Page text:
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This year the constellation Matariki will rise on the 13th - 15th of July. It's a time of renewal and contemplation for thousands of years here in the South Pacific, we’ve been celebrating the winter months (Pipiri) by drawing close and feasting. We think it's a wonderful time to give thanks for the food of our amazing country. Some of the stars of Matariki represent the water, earth, ocean, air and the bounty that came from them. It is the end of one growing year and the promise of a new one ahead.
Feast Matariki seeks to re-emerge these stories by celebrating our nation’s (modern-day) national food celebration. We hope that despite new and challenging circumstances throughout the country, people will still take the time to come together and share food, no matter what their heritage or background. Make a moment to reconnect with where our food comes from and to recognise the truly incredible ingredients we grow, catch and make here. Let us know if you will be celebrating Matariki with food, it could be a community event, your local farmers market coming together, a menu or some other type of activation. If you are planning a Matariki celebration let us know about it here.
Today we officially launch the Eat New Zealand podcast, an evolving series where we free-range across our food nation, from agriculture to food communities, hospitality to food experiences in Aotearoa. We’ll have conversations with many of our thought-leaders and eaters, farmers and harvesters, chefs and food guides. These episodes will be hosted variously by chef Asher Boote and our CEO Angela Clifford. Our first episode follows on from the initial ConversatioNZ webinar - "The Restaurant is Dead, Long Live the Restaurant". Asher talks to Alex Davies of Gatherings in Christchurch, Jackie Lee Morrison from Lashings in Wellington, and Lucas Parkinson from Ode in Wanaka - they all shared openly about their personal and professional lockdown learnings and their hopes for the future of hospitality in New Zealand. Join us as we tuck into our food stories!
Thank you to those who joined our ConversatioNZ 2.0 webinar last Tuesday "We Don’t Need a Ministry of Food, We Need a Citizenry of Food". To keep this kõrero going we want to invite you all to add your voice to the conversation about a National Food Strategy. We've made it super simple in the form of a survey. Please consider sharing your thoughts here. He Awa Whiria or ‘Braided Rivers’ was a concept shared by Dr. Jessica Hutchings during our conversation. It’s a significant kaupapa Māori model that weaves together western science and Te Ao Māori research. It was developed by Professor Angus McFarlane in 2011 and the understanding is that much like a braided river, along the journey there will be places where the rivers will cross and times when they are apart. But by bringing together different views, voices and perspectives, we can come together and move forward towards a collective outcome that benefits all New Zealanders. Join the journey!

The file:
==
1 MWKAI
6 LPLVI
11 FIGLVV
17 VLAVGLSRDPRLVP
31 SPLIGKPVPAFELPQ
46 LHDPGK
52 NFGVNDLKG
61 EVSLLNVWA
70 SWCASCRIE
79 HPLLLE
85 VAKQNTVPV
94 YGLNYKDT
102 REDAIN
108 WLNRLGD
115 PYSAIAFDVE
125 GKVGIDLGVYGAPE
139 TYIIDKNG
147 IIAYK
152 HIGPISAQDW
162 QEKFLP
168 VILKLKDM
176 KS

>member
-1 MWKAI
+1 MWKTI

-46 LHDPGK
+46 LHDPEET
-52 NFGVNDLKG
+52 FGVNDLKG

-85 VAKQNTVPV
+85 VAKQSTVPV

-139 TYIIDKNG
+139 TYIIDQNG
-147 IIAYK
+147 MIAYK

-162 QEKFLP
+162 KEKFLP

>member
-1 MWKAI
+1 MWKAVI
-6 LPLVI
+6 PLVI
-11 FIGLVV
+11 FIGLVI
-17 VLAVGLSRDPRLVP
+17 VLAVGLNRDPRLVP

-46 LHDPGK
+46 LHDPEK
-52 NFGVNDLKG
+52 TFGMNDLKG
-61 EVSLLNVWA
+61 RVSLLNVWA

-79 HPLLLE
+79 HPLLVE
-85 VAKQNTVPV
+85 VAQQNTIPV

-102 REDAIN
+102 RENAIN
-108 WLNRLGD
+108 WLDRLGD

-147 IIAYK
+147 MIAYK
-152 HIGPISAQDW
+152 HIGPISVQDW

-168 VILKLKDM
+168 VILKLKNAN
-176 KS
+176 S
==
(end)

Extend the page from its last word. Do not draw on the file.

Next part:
If you missed the webinar you can watch the recording here.
3.0 Radical Regionalisation
The third of our webinar series will explore what happens if we unlock the power and visions of our regional food producers, advocates and organisations. We are also working on specific food system sized projects including the continuation of connecting all our food and beverage producers into our story through our regions.
Webinar via Zoom. Tuesday 7th July. 4pm - 5pm.
Attendance is FREE. Book a space @ Radical Regionalisation
4.0 Further ConversatioNZ about a National Food Strategy.
Following on from last weeks conversation on 21st July we will continue the conversation around developing a National Food Strategy for New Zealand.
Webinar via Zoom. Tuesday 21st July. 4pm - 5pm.
Attendance is FREE. Book a space @ Further ConversatioNZ about a National Food Strategy
Last week in the NZ Herald, Lucy Corry spoke to our CEO Angela Clifford, Chef Monique Fiso of Hiakai and Rewi Spraggon of The Māori Kitchen, who shared a few thoughts about what they think New Zealand food tastes like...
"New Zealand food tastes like its geography; we have really unique attributes in our UV light, our maritime climate and our young soils. There are so many truly local and regional flavours in our food.” "New Zealand food tastes like love. You can't show hospitality without it. When we have a kai, it's us together as people, a genuine connection that sits at a level that other experiences don't have." - Angela Clifford.
"It's briny and salty, but it's also earthy and fresh," she says. "It's about seafood but it's also about the forest." - Monique Fiso.
"Māori have always known about Aotearoa's regional delicacies and tribes traded these special foods between them. It's no different to the wines of Bordeaux, but our New Zealand story has been lost. We talk about being Kiwi this and Kiwi that, but how many of us are true to it? We need to appreciate what we have." - Rewi Spraggon.
Thank you for the interest and enthusiam around our new project Kaitaki - Food Guides. We've seen some incredible applications come through and we are currently in the process of finding our collective of young people throughout the regions. Stay tuned as we begin a new era in sharing the diversity of our food stories. You can read more about Kaitaki here and if you are interested in supporting this mahi - get in touch!
+64 274 242 871
We'll keep you up to date with all things food going on around New Zealand
(But don't worry, we won't spam your inbox with emails)
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